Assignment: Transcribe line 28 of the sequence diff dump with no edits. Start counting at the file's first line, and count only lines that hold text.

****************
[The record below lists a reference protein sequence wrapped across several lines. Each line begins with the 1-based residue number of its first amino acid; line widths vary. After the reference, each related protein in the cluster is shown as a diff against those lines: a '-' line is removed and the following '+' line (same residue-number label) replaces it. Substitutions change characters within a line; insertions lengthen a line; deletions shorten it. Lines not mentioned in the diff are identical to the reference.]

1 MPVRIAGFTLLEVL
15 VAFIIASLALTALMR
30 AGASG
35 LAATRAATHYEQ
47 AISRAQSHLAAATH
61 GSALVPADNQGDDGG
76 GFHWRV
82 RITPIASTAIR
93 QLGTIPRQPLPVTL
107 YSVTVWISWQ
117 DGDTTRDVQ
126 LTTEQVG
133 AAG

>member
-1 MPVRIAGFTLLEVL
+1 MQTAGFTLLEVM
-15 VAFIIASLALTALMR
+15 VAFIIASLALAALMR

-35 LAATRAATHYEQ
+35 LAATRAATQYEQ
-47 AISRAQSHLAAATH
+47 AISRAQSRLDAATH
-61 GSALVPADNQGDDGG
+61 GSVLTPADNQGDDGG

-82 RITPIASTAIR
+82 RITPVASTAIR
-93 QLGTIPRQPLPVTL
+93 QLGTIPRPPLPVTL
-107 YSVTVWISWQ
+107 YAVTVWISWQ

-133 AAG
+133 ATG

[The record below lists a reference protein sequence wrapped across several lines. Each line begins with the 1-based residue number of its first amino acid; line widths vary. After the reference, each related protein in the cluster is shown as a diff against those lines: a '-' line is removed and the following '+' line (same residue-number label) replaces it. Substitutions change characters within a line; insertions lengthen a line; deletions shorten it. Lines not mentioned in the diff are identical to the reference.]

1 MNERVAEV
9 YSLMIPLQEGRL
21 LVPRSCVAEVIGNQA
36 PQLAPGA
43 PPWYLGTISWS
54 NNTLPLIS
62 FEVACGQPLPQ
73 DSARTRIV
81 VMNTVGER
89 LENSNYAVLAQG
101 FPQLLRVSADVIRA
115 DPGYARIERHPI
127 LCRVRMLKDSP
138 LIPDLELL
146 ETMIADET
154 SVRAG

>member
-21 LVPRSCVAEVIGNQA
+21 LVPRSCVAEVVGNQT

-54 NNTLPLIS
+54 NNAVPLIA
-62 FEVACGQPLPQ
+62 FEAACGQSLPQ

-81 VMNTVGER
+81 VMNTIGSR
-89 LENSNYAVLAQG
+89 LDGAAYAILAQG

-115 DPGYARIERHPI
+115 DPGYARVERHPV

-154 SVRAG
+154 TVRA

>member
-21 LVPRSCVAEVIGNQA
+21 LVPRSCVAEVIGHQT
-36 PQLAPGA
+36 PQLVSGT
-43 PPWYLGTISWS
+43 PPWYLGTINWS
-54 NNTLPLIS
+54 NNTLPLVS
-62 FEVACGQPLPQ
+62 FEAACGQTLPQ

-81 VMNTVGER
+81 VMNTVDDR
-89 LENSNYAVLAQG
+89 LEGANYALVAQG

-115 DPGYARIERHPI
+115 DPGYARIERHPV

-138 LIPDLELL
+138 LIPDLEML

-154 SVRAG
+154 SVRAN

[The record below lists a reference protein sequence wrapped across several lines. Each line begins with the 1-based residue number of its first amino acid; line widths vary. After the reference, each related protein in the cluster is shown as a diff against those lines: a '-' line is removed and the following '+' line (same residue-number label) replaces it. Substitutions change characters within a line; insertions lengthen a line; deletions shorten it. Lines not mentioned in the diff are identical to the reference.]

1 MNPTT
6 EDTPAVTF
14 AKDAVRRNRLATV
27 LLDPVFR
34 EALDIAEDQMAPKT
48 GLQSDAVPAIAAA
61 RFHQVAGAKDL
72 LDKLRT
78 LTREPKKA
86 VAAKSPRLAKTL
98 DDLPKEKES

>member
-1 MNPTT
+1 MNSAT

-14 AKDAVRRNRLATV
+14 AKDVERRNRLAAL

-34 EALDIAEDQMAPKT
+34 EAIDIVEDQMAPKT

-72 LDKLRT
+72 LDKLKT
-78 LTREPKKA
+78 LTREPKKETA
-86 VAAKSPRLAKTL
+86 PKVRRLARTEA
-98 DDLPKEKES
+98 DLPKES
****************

-93 QLGTIPRQPLPVTL